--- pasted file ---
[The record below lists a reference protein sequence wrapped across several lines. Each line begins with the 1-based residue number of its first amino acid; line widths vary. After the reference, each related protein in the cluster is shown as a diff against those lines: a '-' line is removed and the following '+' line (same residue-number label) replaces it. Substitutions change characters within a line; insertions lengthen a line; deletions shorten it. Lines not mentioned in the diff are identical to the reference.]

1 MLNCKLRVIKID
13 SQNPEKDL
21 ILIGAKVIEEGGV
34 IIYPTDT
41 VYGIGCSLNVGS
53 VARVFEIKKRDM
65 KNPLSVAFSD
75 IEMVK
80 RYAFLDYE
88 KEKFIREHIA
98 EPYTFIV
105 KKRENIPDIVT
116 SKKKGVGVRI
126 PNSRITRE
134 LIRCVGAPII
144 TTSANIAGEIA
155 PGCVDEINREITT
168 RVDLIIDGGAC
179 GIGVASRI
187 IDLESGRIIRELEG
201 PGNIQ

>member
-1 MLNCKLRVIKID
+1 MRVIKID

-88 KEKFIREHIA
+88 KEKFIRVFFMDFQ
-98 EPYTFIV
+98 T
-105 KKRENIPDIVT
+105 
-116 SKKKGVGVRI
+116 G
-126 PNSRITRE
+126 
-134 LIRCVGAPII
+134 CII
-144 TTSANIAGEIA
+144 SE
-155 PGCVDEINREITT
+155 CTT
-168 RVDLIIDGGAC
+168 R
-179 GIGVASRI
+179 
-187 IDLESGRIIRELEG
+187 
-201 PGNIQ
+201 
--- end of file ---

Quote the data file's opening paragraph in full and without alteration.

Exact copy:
[The record below lists a reference protein sequence wrapped across several lines. Each line begins with the 1-based residue number of its first amino acid; line widths vary. After the reference, each related protein in the cluster is shown as a diff against those lines: a '-' line is removed and the following '+' line (same residue-number label) replaces it. Substitutions change characters within a line; insertions lengthen a line; deletions shorten it. Lines not mentioned in the diff are identical to the reference.]